Please use this identifier to cite or link to this item: http://hdl.handle.net/1893/10470
Appears in Collections:Accounting and Finance Journal Articles
Peer Review Status: Refereed
Title: Illegal acts and the auditor
Authors: Fraser, Ian
Hatherly, David J
Henry, William
Contact Email: ian.fraser@stir.ac.uk
Keywords: Illegal acts
Auditing standards
Professional debate
Audit techniques
Issue Date: Jun-2004
Publisher: Elsevier
Citation: Fraser I, Hatherly DJ & Henry W (2004) Illegal acts and the auditor, Accounting Forum, 28 (2), pp. 99-118.
Abstract: The extent to which auditing standards merely consolidate existing practice, as compared with the extent to which they are innovative and raise standards, is a matter of debate. This paper provides evidence on this issue in respect of the UK auditing standard SAS 120 concerned with the auditor's responsibilities for client illegal acts. Six case examples of illegal acts were developed and these formed the basis for interviews with forty-three practising auditors. It was found that auditors' assessments of their ability under current practice to discover specific illegal acts are significantly below their perceptions as to the need for these acts to be discovered. This indicates that auditors believe that their responsibilities in this area of the audit are not being adequately discharged. It was also found that auditor consensus appears to be an important consideration in the shaping of the standard and this is consistent with viewing auditing standards as consolidations of professional practice. However, it was also found that levels of consensus did vary and tended to be less in the case of less familiar illegal acts or those less proximate to the financial statements.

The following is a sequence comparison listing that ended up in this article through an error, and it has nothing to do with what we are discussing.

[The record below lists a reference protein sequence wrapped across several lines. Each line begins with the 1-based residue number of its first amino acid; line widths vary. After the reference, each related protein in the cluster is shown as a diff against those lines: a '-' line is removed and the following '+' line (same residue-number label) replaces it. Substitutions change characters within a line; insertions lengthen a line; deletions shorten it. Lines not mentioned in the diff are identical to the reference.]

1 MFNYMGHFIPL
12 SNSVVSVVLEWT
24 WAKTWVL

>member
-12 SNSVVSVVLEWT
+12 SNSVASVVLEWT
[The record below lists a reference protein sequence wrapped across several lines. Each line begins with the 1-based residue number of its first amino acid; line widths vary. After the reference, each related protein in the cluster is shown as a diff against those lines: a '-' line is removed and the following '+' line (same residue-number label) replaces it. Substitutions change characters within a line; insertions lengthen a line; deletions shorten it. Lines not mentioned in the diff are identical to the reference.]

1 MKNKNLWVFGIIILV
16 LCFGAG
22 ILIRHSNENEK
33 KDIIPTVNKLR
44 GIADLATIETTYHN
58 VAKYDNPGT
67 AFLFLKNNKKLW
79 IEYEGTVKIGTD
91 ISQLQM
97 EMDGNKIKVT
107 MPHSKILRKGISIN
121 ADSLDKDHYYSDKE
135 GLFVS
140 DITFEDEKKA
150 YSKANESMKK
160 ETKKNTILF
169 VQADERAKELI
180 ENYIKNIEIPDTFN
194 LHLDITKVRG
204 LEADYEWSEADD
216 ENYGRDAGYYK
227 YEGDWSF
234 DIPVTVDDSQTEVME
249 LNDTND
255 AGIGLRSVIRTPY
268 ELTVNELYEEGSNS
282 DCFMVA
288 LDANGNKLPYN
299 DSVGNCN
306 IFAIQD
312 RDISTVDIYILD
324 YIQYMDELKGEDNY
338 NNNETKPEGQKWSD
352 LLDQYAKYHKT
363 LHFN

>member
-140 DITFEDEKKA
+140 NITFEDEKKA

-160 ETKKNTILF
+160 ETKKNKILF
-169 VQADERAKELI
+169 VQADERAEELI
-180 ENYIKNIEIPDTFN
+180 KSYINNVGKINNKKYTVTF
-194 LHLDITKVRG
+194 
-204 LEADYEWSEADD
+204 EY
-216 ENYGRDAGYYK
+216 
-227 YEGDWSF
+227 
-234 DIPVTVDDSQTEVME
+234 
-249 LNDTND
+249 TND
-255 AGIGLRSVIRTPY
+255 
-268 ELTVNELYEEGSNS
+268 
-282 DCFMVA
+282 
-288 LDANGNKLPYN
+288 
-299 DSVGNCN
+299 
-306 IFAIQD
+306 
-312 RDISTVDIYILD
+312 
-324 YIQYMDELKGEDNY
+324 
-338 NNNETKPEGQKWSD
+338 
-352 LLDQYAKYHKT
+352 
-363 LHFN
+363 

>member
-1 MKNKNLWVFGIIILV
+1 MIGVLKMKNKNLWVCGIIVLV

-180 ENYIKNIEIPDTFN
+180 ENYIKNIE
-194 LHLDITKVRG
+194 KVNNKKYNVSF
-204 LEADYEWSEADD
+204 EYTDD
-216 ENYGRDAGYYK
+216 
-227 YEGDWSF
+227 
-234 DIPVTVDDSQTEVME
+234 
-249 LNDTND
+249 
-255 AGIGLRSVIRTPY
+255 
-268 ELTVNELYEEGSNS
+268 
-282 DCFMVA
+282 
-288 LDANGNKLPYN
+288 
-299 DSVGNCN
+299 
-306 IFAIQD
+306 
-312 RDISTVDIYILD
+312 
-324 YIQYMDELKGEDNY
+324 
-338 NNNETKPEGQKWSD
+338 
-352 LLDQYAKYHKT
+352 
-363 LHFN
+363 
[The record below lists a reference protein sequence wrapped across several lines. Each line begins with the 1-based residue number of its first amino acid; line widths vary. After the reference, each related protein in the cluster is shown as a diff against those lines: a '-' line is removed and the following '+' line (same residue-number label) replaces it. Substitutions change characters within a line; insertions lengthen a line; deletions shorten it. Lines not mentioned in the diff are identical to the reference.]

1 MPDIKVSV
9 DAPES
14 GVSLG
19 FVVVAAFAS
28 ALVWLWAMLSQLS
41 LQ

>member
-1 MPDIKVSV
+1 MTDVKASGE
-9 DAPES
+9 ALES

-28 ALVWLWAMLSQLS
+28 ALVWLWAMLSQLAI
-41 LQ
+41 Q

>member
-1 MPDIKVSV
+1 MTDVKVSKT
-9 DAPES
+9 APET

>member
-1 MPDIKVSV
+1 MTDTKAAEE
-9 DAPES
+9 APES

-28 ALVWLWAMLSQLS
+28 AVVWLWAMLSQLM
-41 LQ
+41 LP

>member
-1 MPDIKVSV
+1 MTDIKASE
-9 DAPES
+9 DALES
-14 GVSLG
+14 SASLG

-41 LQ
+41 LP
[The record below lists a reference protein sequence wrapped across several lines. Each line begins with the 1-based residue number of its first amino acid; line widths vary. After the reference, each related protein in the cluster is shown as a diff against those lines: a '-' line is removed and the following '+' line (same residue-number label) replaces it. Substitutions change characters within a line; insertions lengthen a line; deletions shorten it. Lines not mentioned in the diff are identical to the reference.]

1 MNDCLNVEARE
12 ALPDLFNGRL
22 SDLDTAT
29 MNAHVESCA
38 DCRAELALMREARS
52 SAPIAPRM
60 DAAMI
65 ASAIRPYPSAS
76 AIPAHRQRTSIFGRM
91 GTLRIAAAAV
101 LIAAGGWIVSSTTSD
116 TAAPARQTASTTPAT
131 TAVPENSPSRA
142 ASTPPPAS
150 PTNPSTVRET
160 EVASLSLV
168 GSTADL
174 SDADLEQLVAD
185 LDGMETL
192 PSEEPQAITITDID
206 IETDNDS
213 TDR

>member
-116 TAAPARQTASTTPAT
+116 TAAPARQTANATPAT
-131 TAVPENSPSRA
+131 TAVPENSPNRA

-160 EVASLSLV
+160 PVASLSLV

Type: Journal Article
URI: http://hdl.handle.net/1893/10470
DOI Link: http://dx.doi.org/10.1016/j.accfor.2004.04.008
Rights: The publisher does not allow this work to be made publicly available in this Repository. Please use the Request a Copy feature at the foot of the Repository record to request a copy directly from the author. You can only request a copy if you wish to use this work for your own research or private study.
Affiliation: Accounting and Finance
University of Edinburgh
Glasgow Caledonian University

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